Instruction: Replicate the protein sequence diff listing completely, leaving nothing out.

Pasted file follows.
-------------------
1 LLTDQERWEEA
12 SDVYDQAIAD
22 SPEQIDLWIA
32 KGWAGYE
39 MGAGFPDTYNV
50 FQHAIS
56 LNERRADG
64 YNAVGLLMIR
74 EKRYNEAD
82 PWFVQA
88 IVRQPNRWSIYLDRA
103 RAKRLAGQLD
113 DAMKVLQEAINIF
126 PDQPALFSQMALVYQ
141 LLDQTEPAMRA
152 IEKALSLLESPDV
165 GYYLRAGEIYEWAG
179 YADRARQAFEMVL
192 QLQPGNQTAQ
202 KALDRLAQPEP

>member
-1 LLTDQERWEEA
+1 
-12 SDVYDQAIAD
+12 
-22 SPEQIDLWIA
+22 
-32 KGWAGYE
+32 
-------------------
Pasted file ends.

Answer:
1 LLTDQERWEEA
12 SDVYDQAIAD
22 SPEQIDLWIA
32 KGWAGYE
39 MGAGFPDTYNV
50 FQHAIS
56 LNERRADG
64 YNAVGLLMIR
74 EKRYNEAD
82 PWFVQA
88 IVRQPNRWSIYLDRA
103 RAKRLAGQLD
113 DAMKVLQEAINIF
126 PDQPALFSQMALVYQ
141 LLDQTEPAMRA
152 IEKALSLLESPDV
165 GYYLRAGEIYEWAG
179 YADRARQAFEMVL
192 QLQPGNQTAQ
202 KALDRLAQPEP

>member
-1 LLTDQERWEEA
+1 
-12 SDVYDQAIAD
+12 
-22 SPEQIDLWIA
+22 
-32 KGWAGYE
+32 